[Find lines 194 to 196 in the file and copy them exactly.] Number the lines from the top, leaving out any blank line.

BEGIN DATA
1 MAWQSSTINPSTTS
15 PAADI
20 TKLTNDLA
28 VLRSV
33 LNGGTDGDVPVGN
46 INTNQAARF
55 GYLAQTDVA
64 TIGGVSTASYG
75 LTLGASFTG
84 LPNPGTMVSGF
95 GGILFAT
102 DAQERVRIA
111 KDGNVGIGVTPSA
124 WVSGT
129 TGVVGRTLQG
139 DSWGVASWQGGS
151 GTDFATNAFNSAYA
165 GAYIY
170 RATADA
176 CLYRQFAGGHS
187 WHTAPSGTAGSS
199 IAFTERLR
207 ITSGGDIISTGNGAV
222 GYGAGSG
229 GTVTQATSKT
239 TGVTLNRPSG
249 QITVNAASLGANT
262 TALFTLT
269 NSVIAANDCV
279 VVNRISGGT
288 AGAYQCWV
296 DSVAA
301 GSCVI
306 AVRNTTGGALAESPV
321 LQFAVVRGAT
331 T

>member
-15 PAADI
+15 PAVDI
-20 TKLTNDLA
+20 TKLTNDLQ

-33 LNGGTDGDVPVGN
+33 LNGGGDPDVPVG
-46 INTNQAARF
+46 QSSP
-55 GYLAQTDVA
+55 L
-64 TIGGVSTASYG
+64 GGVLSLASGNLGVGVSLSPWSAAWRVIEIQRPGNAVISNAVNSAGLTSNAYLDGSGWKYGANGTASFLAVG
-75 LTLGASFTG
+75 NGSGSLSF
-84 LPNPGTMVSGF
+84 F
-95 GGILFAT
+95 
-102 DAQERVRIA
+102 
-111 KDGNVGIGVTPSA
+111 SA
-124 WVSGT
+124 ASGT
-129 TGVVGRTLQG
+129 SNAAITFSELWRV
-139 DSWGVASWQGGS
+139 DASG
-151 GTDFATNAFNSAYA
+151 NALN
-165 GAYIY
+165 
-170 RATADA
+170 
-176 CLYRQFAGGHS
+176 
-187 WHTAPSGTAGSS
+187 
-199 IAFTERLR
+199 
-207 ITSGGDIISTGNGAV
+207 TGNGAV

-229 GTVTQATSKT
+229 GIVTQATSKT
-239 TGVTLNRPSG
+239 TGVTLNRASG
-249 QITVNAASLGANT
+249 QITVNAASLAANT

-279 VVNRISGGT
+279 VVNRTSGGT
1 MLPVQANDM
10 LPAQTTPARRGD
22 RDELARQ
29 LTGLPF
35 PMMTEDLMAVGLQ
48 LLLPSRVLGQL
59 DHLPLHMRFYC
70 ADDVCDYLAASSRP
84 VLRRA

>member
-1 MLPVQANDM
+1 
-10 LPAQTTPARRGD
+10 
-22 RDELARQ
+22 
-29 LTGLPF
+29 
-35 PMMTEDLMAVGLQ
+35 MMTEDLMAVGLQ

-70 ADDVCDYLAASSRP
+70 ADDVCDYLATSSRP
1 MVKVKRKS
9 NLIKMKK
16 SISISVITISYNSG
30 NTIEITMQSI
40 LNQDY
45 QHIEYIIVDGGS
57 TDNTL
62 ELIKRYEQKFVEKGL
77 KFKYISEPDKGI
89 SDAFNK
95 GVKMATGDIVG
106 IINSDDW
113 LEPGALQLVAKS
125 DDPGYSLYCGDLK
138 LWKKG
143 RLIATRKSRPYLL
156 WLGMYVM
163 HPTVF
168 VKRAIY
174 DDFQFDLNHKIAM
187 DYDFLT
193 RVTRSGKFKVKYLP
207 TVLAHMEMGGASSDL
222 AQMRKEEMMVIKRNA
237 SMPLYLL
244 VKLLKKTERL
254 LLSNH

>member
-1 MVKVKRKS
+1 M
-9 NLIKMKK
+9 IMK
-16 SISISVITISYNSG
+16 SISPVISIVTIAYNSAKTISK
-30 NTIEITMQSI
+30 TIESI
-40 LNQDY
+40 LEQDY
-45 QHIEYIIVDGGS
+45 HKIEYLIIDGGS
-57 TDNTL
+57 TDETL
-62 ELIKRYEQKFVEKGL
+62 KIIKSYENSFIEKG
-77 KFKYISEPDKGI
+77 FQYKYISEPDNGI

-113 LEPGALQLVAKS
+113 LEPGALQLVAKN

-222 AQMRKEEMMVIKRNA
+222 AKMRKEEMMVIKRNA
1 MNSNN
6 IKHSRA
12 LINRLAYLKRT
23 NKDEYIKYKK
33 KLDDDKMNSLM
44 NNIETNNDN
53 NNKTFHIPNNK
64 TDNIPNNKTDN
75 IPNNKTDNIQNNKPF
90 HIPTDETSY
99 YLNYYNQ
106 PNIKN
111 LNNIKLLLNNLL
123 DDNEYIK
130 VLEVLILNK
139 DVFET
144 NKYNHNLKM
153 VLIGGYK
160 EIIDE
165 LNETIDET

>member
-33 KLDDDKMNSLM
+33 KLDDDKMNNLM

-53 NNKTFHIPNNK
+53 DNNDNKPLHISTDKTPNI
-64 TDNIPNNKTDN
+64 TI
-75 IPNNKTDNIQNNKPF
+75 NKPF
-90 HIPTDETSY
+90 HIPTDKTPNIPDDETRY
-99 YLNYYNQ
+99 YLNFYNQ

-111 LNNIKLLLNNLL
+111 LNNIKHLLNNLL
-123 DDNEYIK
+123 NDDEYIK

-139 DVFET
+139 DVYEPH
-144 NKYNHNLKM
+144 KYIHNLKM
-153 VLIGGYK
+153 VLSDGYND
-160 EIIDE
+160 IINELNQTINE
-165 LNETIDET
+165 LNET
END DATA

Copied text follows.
+111 LNNIKHLLNNLL
-123 DDNEYIK
+123 NDDEYIK